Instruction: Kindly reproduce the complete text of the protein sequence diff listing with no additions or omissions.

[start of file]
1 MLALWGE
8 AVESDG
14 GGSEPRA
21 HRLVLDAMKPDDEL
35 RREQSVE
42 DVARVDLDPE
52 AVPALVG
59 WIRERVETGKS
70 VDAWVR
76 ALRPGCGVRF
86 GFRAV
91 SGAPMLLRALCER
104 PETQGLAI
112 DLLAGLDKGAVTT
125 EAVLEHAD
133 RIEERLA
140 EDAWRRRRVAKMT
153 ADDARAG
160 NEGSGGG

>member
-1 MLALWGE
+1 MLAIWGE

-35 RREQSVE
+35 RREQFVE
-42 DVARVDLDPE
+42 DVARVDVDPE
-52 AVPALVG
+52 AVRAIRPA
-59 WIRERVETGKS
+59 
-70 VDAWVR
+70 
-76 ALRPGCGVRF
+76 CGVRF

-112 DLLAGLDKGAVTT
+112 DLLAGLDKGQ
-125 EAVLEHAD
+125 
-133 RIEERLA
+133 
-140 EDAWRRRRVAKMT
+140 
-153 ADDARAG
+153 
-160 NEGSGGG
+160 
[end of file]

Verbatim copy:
1 MLALWGE
8 AVESDG
14 GGSEPRA
21 HRLVLDAMKPDDEL
35 RREQSVE
42 DVARVDLDPE
52 AVPALVG
59 WIRERVETGKS
70 VDAWVR
76 ALRPGCGVRF
86 GFRAV
91 SGAPMLLRALCER
104 PETQGLAI
112 DLLAGLDKGAVTT
125 EAVLEHAD
133 RIEERLA
140 EDAWRRRRVAKMT
153 ADDARAG
160 NEGSGGG

>member
-1 MLALWGE
+1 MLAIWGE

-35 RREQSVE
+35 RREQFVE
-42 DVARVDLDPE
+42 DVARVDVDPE
-52 AVPALVG
+52 AVRAIRPA
-59 WIRERVETGKS
+59 
-70 VDAWVR
+70 
-76 ALRPGCGVRF
+76 CGVRF

-112 DLLAGLDKGAVTT
+112 DLLAGLDKGQ
-125 EAVLEHAD
+125 
-133 RIEERLA
+133 
-140 EDAWRRRRVAKMT
+140 
-153 ADDARAG
+153 
-160 NEGSGGG
+160 